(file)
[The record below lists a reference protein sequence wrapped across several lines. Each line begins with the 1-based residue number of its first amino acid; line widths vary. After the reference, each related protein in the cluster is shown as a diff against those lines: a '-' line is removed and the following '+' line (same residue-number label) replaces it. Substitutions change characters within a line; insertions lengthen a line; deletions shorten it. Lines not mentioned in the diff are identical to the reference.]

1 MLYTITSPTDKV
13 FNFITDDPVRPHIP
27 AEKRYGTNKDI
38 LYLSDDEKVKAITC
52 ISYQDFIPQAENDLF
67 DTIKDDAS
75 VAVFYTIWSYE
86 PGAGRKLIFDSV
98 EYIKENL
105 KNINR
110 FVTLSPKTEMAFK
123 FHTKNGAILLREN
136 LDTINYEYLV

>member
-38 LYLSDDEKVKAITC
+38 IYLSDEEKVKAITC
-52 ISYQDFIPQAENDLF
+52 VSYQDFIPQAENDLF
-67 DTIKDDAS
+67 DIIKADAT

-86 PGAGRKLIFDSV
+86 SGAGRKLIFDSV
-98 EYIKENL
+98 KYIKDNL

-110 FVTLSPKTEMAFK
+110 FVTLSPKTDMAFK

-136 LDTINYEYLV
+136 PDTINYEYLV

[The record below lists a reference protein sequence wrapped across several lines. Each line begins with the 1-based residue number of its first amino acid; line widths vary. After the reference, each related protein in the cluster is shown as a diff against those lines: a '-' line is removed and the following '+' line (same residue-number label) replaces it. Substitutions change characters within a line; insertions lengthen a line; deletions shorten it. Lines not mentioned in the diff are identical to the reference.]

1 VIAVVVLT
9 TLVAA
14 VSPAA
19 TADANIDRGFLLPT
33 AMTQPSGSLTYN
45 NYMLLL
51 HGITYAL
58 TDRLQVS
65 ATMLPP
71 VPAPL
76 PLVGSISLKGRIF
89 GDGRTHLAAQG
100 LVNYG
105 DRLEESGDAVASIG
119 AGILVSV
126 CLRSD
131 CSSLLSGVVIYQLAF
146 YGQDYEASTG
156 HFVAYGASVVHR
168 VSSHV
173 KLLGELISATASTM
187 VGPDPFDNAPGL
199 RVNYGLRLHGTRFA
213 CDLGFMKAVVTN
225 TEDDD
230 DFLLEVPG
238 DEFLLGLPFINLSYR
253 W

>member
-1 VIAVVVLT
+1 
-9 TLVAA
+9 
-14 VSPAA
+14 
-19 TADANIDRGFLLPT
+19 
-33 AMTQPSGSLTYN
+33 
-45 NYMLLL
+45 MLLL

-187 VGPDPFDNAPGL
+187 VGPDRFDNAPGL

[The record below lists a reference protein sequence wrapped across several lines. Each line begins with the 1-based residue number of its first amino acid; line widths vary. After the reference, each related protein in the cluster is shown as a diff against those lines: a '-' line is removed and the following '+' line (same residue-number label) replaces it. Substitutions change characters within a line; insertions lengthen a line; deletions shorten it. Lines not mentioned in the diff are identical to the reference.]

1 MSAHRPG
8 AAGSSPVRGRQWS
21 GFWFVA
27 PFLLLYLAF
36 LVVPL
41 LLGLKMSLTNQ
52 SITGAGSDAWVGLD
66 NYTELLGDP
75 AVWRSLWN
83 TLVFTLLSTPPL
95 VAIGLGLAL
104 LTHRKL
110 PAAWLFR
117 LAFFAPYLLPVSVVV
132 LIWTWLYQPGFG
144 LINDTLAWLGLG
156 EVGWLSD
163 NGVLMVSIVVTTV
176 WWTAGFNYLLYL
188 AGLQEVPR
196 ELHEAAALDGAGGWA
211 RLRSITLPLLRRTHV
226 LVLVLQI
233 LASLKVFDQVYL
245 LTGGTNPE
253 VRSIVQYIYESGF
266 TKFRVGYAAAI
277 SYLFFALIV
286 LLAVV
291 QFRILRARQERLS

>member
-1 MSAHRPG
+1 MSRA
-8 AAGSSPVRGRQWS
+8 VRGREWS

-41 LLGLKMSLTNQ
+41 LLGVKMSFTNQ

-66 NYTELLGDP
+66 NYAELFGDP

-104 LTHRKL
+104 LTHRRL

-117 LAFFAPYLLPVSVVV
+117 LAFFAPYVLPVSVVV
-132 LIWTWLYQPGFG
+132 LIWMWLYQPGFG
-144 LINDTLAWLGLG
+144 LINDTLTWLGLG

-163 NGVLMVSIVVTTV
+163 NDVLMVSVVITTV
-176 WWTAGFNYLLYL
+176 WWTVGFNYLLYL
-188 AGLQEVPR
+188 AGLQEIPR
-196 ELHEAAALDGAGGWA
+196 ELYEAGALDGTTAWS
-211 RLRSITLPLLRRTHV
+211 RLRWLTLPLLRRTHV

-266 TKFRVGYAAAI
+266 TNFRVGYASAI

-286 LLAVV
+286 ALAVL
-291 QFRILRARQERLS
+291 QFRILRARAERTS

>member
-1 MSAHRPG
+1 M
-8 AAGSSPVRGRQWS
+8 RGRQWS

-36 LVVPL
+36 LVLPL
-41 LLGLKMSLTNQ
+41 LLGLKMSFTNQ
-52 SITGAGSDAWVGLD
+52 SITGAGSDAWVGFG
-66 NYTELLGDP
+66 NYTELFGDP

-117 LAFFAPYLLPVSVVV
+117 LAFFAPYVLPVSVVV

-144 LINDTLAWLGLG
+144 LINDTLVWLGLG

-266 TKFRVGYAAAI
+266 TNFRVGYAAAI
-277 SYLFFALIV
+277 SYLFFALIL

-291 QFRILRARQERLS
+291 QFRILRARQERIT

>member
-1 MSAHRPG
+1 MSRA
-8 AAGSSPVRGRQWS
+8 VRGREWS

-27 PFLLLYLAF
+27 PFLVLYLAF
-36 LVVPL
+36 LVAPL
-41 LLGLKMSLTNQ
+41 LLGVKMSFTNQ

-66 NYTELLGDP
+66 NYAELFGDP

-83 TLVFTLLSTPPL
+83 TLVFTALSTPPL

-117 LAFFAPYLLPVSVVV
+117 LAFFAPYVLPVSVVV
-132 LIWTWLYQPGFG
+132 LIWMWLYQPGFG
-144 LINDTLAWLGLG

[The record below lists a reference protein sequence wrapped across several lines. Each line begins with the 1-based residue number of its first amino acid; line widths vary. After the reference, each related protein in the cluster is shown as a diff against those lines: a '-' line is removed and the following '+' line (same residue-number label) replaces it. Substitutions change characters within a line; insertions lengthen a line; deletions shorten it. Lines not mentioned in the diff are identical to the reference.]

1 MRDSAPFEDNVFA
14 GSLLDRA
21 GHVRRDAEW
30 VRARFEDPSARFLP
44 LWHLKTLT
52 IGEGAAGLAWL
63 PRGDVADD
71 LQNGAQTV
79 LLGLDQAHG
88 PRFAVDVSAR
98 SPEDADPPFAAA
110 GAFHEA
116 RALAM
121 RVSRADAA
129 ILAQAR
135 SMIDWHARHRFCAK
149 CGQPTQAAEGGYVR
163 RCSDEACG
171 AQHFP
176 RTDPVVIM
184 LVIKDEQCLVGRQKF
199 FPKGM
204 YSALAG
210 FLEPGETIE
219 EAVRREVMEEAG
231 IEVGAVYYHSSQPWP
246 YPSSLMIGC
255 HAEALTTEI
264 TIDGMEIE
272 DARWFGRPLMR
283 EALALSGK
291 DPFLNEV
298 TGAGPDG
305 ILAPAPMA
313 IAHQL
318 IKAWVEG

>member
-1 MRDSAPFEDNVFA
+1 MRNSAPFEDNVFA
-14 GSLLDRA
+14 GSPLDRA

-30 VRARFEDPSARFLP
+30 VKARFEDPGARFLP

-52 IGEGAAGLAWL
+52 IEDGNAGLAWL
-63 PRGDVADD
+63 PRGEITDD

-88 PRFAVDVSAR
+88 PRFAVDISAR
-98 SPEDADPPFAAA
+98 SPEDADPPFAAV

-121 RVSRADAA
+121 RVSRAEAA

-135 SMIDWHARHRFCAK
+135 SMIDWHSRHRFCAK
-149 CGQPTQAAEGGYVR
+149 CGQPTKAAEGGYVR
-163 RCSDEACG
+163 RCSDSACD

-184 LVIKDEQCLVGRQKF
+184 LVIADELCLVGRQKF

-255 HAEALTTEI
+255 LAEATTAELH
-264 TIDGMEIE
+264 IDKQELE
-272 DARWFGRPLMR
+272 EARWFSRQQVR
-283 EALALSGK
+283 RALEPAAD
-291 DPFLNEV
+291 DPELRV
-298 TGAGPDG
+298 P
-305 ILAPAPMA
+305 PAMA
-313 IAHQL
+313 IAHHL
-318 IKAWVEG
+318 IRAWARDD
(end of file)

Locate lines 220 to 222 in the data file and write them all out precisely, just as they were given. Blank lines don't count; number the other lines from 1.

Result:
+1 MRNSAPFEDNVFA
-14 GSLLDRA
+14 GSPLDRA